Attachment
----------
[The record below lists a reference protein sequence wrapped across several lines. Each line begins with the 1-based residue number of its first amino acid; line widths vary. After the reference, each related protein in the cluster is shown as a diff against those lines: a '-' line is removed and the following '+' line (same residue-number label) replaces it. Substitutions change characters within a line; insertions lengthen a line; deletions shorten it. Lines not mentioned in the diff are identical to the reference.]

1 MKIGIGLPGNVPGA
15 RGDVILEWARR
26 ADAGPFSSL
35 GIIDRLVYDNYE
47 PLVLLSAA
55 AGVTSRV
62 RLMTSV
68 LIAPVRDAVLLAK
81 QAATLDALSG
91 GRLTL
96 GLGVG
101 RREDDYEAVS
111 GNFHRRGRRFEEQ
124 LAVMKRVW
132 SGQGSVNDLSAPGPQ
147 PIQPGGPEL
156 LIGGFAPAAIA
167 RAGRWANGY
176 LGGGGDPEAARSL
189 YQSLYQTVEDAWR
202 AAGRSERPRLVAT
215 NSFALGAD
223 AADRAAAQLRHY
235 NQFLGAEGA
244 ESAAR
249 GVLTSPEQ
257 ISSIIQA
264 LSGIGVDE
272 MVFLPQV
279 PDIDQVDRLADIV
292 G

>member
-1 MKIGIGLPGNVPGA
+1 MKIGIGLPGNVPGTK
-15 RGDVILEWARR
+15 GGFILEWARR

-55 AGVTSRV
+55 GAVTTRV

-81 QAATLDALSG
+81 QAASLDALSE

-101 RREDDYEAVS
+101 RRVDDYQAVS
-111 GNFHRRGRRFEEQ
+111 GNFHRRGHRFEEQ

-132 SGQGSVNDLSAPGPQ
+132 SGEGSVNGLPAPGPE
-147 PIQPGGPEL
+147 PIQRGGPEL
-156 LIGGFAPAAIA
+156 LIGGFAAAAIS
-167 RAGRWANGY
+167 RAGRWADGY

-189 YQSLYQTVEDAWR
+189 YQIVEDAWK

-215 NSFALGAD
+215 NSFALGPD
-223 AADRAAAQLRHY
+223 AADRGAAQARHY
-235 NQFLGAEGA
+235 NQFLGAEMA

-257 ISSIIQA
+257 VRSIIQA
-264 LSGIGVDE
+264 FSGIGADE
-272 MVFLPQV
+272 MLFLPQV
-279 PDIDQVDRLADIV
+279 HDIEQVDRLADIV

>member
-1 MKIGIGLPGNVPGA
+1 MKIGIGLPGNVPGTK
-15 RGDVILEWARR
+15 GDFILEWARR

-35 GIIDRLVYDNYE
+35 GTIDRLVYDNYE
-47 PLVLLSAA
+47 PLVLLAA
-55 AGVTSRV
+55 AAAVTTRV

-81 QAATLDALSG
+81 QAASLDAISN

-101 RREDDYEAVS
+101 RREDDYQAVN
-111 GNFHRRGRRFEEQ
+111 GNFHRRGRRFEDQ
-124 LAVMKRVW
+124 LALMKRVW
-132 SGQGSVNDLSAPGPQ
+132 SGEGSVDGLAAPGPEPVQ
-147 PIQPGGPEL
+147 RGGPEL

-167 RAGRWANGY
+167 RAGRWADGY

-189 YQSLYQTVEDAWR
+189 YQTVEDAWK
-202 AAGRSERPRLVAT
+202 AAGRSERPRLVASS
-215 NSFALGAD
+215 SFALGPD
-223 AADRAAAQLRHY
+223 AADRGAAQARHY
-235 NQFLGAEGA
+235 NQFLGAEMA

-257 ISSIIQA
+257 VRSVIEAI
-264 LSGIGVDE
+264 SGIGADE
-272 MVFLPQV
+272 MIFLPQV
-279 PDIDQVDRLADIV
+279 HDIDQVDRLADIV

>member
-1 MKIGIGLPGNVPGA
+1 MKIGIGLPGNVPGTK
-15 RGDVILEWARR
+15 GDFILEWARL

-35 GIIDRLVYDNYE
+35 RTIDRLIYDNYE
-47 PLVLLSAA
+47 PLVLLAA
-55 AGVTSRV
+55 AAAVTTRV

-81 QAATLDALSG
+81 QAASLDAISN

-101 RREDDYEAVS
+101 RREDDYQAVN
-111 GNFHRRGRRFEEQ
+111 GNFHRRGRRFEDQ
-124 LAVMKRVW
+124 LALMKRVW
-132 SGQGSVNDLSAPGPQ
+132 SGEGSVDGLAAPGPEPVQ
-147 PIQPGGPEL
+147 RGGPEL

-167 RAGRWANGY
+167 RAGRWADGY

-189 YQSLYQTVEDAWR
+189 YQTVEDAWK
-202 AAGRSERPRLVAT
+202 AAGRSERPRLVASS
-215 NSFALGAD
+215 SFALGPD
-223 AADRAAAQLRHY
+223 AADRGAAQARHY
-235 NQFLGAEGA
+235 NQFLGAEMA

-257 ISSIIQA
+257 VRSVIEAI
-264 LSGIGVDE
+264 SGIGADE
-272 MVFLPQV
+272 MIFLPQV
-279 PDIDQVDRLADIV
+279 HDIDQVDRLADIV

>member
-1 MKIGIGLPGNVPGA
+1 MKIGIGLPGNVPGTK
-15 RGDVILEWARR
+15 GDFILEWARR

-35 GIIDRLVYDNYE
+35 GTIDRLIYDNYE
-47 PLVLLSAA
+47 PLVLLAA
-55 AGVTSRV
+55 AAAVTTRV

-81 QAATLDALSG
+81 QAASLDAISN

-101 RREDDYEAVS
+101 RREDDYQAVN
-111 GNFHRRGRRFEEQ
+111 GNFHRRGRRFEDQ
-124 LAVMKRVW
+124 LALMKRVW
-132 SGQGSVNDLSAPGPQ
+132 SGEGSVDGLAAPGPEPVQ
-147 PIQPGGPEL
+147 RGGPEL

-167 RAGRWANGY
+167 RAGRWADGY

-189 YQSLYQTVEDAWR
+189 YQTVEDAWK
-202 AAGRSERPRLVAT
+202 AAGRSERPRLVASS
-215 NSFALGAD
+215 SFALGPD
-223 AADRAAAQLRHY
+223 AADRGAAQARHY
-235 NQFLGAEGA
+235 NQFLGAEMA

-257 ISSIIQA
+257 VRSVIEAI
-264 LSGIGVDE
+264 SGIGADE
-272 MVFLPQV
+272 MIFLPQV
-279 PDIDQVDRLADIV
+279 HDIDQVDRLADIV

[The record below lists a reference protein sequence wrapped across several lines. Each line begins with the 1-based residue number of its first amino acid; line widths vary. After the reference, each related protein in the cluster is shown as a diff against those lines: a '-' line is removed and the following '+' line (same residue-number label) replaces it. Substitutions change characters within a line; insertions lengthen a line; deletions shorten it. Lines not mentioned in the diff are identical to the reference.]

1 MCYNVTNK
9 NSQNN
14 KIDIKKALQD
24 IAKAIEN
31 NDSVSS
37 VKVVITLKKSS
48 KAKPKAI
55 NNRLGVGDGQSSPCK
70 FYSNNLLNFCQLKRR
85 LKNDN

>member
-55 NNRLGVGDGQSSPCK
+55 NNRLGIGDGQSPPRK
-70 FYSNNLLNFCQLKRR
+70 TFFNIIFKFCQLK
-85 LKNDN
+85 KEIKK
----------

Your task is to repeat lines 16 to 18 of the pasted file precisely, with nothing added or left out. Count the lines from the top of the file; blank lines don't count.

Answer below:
132 SGQGSVNDLSAPGPQ
147 PIQPGGPEL
156 LIGGFAPAAIA